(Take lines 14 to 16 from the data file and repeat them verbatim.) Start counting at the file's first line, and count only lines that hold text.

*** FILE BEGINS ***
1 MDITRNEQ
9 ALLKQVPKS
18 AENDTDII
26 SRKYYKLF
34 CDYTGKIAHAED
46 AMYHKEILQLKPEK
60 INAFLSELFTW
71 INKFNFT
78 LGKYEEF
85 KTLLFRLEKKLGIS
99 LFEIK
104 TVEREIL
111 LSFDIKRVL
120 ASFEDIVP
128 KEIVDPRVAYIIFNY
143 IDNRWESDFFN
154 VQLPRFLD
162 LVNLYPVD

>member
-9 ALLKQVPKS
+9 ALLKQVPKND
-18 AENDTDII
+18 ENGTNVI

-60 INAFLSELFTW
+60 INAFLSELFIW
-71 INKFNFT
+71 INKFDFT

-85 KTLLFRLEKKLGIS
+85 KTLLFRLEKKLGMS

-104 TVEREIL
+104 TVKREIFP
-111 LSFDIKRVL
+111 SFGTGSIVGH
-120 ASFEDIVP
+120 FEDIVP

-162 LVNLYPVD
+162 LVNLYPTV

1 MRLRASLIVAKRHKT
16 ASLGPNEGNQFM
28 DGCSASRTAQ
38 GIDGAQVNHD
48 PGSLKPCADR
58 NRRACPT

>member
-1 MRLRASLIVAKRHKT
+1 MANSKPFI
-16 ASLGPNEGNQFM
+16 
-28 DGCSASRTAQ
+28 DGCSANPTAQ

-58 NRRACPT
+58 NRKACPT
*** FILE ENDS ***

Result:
120 ASFEDIVP
128 KEIVDPRVAYIIFNY
143 IDNRWESDFFN